Old Grounds.

Border Divide

Central Park

Central Park from the air

To compile a section to do justice to the history of Central Park would warrant a website of it’s own. For supporters who haven’t already bought a copy, ‘Central Park Years’ is a must have for any Wigan fan and is the source of the information you find here.

Supporters said farewell to Central Park on Sunday 5th September 1999 after a match where the Wigan side that day beat local rivals St Helens 28-20. 96 years and 364 days after the first game against Batley was played, the most famous Rugby League ground in the world closed it’s doors for the final time.

In what was dubbed ‘Farewell Sunday’, 18,179 supporters crammed in to pay their tributes to the famous venue (and of course watch the incidental Wigan v Saints game), many donning the perimeter with banners containing hand painted slogans. There were tears and laughter but the realisation was that following the game that kicked off at 4pm that summers afternoon, none would set foot on the terraces, as they knew them, again.

Record Attendance

The visit of St. Helens on 27th March 1959 produced Central Park’s all time record attendance of 47,747 which is still a record for any league game in this country. Prices for stand seats that day varied from four shillings (20 pence) to 5 shillings (25 pence) with the ground admission costing 3s-6d (17 and a 1/2 pence) all of which bought gate receipts of £4,804. Wigan went on to win the game 19-14 after holding off a Saints comback despite having lead 14-0.

Let There be Light

The Wigan Directors had first considered floodlights as far back as 1951 only to be told that they would need special permission from the Rugby League to play matches using them. The topic was raised several time before 1967 when, due to the ineligabilty to play in the BBC2 Floodlit Trophy, they finally decided to act and commissioned plans for a suitable installation. The 120 feet high pylons were construced in the summer of 1967 and the installation was completed by September.

The lighting scheme which incorporated the turnstiles, toilets, stands an exits costed almost £17,500 but were said to be the best in Rugby League. To celebrate the switch of the new lights, Wigan met Bradford Northern in a special challenge match.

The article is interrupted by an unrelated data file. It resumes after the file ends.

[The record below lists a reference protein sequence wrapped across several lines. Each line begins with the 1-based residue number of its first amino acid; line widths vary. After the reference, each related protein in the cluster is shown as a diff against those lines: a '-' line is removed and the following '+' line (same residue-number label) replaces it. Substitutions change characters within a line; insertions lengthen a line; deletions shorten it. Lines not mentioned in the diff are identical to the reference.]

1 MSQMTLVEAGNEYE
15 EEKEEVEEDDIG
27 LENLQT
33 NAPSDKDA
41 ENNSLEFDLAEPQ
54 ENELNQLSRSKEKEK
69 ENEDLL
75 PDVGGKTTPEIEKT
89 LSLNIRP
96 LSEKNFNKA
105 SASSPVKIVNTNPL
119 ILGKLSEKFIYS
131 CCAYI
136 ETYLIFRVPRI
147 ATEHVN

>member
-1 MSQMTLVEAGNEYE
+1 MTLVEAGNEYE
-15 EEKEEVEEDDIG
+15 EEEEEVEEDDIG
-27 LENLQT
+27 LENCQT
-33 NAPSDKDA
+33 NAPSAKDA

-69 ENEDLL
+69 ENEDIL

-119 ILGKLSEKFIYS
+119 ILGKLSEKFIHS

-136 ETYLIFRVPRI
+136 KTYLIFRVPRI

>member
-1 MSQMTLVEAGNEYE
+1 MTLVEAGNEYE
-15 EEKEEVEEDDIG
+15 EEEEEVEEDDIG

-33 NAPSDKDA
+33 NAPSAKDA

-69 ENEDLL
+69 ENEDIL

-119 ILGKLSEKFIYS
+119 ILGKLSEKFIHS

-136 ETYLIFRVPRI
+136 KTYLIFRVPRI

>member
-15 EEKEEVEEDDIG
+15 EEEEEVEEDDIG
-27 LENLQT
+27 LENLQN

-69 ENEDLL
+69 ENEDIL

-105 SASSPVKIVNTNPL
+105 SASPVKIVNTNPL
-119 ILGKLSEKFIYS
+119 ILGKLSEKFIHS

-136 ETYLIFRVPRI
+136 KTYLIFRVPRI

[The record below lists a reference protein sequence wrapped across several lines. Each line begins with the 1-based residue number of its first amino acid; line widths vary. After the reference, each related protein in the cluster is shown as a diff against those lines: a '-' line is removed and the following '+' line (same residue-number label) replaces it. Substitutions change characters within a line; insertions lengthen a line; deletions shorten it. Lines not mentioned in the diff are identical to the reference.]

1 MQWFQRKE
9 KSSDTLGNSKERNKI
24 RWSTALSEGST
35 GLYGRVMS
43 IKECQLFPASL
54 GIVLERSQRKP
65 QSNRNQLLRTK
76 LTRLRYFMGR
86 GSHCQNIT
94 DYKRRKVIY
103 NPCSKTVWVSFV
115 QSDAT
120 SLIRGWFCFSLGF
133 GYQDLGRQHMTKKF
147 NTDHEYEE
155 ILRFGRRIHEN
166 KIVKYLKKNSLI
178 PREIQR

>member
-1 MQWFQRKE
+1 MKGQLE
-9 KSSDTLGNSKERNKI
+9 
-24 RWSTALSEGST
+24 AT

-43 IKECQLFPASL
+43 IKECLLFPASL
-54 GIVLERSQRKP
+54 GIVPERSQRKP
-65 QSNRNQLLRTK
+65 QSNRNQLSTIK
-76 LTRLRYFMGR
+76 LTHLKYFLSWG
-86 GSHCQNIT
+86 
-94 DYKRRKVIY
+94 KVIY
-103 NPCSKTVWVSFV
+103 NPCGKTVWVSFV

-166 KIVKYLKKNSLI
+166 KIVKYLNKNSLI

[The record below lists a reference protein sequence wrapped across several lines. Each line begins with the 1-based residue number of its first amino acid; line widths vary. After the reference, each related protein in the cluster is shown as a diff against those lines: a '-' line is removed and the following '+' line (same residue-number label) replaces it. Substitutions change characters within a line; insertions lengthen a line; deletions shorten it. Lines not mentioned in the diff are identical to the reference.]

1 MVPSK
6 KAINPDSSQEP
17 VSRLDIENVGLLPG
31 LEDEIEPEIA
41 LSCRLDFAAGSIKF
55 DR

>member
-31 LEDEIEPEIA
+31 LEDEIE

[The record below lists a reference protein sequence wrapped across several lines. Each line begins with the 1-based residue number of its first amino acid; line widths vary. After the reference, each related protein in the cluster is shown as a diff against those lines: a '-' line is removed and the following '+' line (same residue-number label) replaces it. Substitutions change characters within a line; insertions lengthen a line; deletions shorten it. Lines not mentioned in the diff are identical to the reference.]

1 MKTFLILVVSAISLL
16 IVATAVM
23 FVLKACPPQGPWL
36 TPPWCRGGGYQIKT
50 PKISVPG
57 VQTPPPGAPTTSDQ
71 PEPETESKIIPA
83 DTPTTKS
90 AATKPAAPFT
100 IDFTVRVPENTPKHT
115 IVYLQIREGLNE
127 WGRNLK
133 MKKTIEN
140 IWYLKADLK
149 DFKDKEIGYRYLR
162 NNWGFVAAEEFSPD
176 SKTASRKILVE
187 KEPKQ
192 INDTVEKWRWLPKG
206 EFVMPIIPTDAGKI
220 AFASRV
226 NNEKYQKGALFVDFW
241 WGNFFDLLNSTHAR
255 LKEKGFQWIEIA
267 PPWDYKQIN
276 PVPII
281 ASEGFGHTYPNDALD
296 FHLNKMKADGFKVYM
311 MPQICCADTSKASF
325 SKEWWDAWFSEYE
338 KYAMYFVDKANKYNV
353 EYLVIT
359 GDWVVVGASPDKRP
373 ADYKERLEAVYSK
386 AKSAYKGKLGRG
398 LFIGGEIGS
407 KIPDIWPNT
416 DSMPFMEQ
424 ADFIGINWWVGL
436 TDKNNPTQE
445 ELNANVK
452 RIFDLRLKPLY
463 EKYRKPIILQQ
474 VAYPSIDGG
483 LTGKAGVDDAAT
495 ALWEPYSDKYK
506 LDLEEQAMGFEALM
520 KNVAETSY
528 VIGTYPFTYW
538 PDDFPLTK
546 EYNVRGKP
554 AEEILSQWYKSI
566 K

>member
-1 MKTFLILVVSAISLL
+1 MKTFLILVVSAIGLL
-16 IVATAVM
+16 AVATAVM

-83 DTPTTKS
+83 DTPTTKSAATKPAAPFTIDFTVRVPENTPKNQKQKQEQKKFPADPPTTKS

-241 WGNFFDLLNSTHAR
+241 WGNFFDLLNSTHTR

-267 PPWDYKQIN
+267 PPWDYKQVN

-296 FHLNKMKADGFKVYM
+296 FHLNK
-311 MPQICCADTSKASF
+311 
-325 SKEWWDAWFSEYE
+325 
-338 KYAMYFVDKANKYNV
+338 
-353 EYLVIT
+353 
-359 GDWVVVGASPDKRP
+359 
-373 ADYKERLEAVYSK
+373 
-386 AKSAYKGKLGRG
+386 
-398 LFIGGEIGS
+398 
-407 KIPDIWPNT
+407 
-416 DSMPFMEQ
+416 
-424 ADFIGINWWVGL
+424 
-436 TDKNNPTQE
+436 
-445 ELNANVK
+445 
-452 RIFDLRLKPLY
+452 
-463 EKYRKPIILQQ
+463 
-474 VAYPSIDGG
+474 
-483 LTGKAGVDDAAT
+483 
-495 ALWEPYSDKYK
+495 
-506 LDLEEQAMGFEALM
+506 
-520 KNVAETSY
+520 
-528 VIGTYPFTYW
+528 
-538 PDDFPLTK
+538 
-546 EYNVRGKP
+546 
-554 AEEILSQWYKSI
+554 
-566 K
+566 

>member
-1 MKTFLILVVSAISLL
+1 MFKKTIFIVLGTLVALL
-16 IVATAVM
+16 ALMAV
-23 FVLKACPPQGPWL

Springfield Park

Springfield Park from the air

Wigan RL became sub-tenants of Springfield Park, which they shared with Wigan United AFC , playing their first game there on 14 September 1901. On this occassion a crowd of 4000 saw them beat Morecambe 12-0. During this season Wigan won the Lancashire Senior Competition.

Designed by architect R.T. Johnson, Springfield Park cost £16,000 to build, and was owned by The Wigan Trotting and Athletic Grounds Company Ltd.

Wigan’s record crowd at the ground was 10000 on 19 March 1902, when they beat Widnes. The last match took place on 28 April, 1902 when they defeated the Rest of Lancashire Senior Competition.

Prescott Street

Wigan Cricket Club ground on Prescott Street

In 1876, the club was suffering from financial difficulties as well as player recruitment problems. All this led to a merger with Upholland F.C. and the formation of The Wigan and District Football Club.

In 1877 after approaching Wigan Cricket Club for permission, the new club played it’s games at the their ground situated in Prescott Street, off Frog Lane. Unfortunately the time spent at Prescott Street was short lived as the venture was unsuccessful and within eighteen months, the club folded.

Prescott Street was bounded by the Lancashire and Yorkshire Railway’s Wigan to Southport line at the Pavilion End, a rope walk which dwarfed the one small standm and Prescott Street itself. The grounds capacity was 7000, with club record receipts of £320 being taken.

Folly Field

The Wigan club first formed as Wigan FC in by members of Wigan Cricket Club, after a meeting at the Royal Hotel on 21 November, 1872. Back then they played their games at Folly Field, which adjoined Upper Dicconson Street.

The Rugby club’s first match took place on 30th November when members played against each other at Folly Field. After a series of trial and practice matches amongst themselves, they ventured to Warrington on January 18, 1873 to play their first competitive match. It ended in a draw and the Wigan club had established itself in the rugby world.

At the end of the first season, the treasurer declared, at the first annual meeting, that the Wigan bank balance sood at £2.0s. 7 1/2d (£2.03)

Gallery Images